TB@BOS: Pedroia exits with an hand injury

BOSTON --- Red Sox second baseman Dustin Pedroia was not in the lineup Saturday after exiting Friday night's game against the Rays with what the club called a "right hand contusion."

X-rays on Pedroia's hand came back negative Friday, and he underwent additional testing, including an MRI, before Saturday's game. The MRI confirmed no fracture or structural damage.

After Saturday's 7-1 win, manager John Farrell said he expected to have Pedroia back in the lineup Sunday.

The second baseman landed awkwardly on his right hand after catching a throw from A.J. Pierzynski with Tampa Bay outfielder Wil Myers stealing second in the second inning of Friday night's 3-2 win.

Jonathan Herrera made his 12th start of the season and first since May 11 in Pedroia's place. The 29-year-old utility man said he enjoys playing his part --- wherever and whenever he's needed. In Saturday's win, he put down a bunt that turned into an RBI single.

"He stays prepared," Farrell said. "He's a true pro. He understands his role and accepts it, and that's why he's stayed in the Major Leagues as long as he has, in addition to his talents."

Bradley OK after ball off nose, collision with wall

Must C Clips: Kiermaier hits an inside-the-park homer

BOSTON -- In the top of the eighth inning at Fenway Park on Saturday night, Red Sox center fielder Jackie Bradley Jr. darted left toward the wall in pursuit of a hard-hit line drive off the bat of Kevin Kiermaier.

Initially, Bradley felt he had it. But just seconds later, he was laying on the warning track in pain -- motionless for a moment -- as Kiermaier scored on an inside-the-park home run to put Tampa Bay on the board in Boston's 7-1 victory.

So what was Bradley's first question to the training staff, even with blood gushing from his nose, after running into the wall?

"I asked them how close I was to it," Bradley said, laughing. "That was my first question."

Bradley said he didn't feel any pain from his seemingly violent collision with the Green Monster, but instead got knocked down by the ball, which caromed off the wall and directly into his nose. He played the rest of the inning with gauze in his nostril. It's not broken, Bradley said, but was still bleeding periodically in the clubhouse after the game.

"He might be a little bit lighter on the blood," Red Sox manager John Farrell said, "but other than that, he makes a heck of an effort."

As for Kiermaier, he thought Bradley had a pretty good route on the ball initially. But as he rounded second, he saw Bradley jump, then saw the ball roll away from the Red Sox center fielder.

"I was around second base with a ton of adrenaline going," he said. "And I was pretty excited that [third-base coach Tom Foley] sent me."

Bradley wasn't the only one to take a ball off the nose Saturday night. Rays catcher Ali Solis fell victim to the same fate when a breaking ball in the dirt deflected off the top of A.J. Pierzynski's shinguard and into Solis' nose in the third. He left with a nasal contusion.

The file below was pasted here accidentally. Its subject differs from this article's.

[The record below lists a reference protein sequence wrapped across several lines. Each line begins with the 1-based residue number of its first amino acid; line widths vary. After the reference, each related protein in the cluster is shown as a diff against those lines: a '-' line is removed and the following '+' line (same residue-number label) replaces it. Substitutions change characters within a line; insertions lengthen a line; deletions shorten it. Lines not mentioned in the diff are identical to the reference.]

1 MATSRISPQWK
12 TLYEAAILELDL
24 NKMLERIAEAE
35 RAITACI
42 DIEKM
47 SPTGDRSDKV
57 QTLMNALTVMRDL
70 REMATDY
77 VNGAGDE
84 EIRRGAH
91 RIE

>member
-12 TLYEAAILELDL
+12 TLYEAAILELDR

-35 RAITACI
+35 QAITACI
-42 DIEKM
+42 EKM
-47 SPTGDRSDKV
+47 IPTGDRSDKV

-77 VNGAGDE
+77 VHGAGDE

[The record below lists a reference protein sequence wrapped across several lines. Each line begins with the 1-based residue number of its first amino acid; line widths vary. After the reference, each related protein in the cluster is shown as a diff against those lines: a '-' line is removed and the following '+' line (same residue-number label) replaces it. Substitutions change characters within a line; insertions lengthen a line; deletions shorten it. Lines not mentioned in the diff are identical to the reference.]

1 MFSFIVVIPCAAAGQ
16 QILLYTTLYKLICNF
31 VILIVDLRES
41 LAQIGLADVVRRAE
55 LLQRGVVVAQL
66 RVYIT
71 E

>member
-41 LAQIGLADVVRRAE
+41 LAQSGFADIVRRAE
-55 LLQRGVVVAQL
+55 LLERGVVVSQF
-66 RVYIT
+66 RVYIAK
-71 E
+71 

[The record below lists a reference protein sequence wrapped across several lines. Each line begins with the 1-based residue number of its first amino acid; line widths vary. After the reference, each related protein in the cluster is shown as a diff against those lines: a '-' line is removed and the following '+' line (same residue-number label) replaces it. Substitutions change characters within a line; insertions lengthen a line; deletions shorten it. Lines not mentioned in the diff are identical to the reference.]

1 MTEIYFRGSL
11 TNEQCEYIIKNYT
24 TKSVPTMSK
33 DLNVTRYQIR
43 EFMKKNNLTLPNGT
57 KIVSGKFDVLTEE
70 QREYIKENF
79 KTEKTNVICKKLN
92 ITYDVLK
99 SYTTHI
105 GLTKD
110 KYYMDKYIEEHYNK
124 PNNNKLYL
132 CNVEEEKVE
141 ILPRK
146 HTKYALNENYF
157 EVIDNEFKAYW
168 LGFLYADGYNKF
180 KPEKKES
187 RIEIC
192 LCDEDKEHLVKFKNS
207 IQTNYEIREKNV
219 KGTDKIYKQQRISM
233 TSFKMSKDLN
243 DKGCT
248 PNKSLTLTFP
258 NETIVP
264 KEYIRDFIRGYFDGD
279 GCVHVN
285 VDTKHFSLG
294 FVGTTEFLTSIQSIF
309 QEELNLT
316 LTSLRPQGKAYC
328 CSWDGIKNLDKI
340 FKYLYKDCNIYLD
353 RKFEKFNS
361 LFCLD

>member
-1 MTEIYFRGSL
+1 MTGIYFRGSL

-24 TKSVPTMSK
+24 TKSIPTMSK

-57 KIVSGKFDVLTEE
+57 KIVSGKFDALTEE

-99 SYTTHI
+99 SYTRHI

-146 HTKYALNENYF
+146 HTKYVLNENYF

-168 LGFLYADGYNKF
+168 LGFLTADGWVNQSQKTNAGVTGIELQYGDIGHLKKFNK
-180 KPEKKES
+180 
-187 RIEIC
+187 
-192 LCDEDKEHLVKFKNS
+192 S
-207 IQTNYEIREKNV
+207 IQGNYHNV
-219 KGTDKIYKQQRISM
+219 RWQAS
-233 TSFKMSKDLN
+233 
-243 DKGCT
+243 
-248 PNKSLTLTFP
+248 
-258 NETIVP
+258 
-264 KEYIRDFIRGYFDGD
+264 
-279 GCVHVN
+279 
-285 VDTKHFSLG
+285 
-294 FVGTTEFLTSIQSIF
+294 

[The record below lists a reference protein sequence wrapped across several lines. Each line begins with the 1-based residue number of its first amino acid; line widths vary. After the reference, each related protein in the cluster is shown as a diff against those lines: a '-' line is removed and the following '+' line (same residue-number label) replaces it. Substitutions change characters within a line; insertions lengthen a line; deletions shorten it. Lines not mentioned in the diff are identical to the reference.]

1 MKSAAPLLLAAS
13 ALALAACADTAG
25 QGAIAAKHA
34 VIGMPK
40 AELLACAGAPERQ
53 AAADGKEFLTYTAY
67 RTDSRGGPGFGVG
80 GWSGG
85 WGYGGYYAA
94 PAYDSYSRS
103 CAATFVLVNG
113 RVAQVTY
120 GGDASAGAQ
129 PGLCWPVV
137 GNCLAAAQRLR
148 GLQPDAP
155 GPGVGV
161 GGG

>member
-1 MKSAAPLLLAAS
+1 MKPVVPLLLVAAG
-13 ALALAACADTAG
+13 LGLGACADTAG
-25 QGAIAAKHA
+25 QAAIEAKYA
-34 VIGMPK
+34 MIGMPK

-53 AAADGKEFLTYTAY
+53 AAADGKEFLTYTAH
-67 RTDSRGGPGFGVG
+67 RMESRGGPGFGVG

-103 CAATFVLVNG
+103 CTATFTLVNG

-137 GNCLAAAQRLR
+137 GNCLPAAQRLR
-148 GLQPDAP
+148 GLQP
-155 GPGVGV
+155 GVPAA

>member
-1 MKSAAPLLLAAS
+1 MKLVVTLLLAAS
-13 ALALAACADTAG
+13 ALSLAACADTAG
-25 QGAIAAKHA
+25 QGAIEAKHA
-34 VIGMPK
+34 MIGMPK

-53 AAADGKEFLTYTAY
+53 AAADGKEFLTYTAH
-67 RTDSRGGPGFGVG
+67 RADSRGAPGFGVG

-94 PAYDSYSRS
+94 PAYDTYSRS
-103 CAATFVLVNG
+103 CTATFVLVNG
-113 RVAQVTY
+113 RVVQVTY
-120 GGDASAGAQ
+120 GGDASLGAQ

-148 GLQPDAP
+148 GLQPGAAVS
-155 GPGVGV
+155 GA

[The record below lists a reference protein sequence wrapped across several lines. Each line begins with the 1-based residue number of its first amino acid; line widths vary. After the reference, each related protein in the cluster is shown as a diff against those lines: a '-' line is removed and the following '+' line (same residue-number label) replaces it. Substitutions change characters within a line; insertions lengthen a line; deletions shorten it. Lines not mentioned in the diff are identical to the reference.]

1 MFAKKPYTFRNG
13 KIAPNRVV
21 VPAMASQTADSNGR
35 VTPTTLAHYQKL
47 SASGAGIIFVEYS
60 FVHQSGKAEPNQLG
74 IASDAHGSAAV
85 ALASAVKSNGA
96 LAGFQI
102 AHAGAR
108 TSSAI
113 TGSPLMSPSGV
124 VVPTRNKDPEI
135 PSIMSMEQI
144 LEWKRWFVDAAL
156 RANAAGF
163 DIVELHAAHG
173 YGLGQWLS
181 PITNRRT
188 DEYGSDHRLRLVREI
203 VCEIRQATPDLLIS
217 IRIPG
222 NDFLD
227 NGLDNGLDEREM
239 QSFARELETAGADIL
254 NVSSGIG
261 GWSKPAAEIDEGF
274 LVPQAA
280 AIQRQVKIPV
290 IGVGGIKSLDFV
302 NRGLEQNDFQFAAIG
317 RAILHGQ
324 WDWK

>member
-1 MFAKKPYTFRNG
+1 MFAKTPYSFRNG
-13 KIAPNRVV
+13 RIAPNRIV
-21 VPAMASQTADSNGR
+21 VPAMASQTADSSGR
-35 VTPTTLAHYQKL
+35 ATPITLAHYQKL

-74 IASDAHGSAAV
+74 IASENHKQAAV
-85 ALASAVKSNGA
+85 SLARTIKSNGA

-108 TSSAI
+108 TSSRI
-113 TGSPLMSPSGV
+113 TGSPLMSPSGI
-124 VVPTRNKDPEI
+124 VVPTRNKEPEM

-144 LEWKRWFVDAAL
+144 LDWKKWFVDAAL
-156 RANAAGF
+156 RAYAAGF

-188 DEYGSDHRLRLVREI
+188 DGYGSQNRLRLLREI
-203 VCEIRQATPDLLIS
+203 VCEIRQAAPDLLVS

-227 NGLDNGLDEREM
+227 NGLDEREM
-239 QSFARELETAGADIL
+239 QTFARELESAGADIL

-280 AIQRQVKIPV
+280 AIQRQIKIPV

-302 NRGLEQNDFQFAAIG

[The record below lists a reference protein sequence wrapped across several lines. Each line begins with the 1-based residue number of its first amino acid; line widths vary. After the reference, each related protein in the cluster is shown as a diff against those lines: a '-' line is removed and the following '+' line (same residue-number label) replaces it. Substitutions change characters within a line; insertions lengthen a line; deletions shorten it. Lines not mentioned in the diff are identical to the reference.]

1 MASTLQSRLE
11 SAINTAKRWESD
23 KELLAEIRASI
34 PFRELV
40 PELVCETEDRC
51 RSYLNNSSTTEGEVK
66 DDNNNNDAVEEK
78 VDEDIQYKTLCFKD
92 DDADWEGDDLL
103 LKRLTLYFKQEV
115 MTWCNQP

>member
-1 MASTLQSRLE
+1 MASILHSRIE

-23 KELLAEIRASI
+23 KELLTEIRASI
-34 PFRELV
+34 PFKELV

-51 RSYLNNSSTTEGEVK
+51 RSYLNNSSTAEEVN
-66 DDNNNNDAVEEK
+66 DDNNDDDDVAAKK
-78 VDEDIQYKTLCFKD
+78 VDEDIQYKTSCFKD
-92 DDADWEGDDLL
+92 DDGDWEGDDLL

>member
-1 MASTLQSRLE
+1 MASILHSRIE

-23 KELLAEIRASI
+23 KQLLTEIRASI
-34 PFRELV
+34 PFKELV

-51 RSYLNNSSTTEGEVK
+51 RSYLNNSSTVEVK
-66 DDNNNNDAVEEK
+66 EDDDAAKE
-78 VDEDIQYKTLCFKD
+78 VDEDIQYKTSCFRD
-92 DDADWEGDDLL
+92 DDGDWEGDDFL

Nava optioned to Triple-A to open spot for De La Rosa

BOS@TB: Nava slides to take a hit away from Myers

BOSTON --- The Red Sox optioned Daniel Nava to Triple-A Pawtucket to make room for right-hander Rubby De La Rosa, who started Saturday against the Rays.

Red Sox manager John Farrell said given the workload the bullpen has shouldered in the last week, it made more sense to keep righty Alex Wilson on the roster for "multi-inning capability."

Nava has struggled this season, posting a .130/.221/.234 slash line in 77 at-bats. He was optioned April 23 and made some adjustments to his stance, but has gone 0-for-10 in five games since returning last week.

"You go with who you feel is putting up your best at-bats a time," Farrell said when asked whether he would have liked to have gotten Nava more at-bats in his most recent recall. "The opportunities didn't present themselves as much for Daniel."

The 31-year-old had a .303/.385/.445 slash line in 134 games last season.

"When Daniel's right, it's one of the purest left-handed swings we have," Farrell said. "He's still working back to gain that consistency."

Farrell said he wanted to keep Alex Hassan's right-handed bat on the 25-man roster to balance the lineup, given how many lefties his team already has. Hassan was called up for the first time Friday when Ryan Lavarnway went on the 15-day disabled list with a left hamate (wrist) fracture that will require surgery.

Worth noting

• The Red Sox are going to get Brock Holt some work in both the outfield and at first base as Stephen Drew's looming return to the club will crowd the left side of the infield.

Holt came up in the Pirates system as a second baseman, but has played exclusively at third base for the Red Sox this season. When Drew is called up from Triple-A Pawtucket --- he's eligible Monday --- he'll likely play shortstop and Xander Bogaerts will move to third. But Holt will likely stay on as a utility infielder.

Holt has a .299/.349/.390 slash line this season and has hit leadoff for Boston every day since May 23. He's reached safely in 10 of the last 11 games.

"His play and his contributions merit additional flexibility," Farrell said.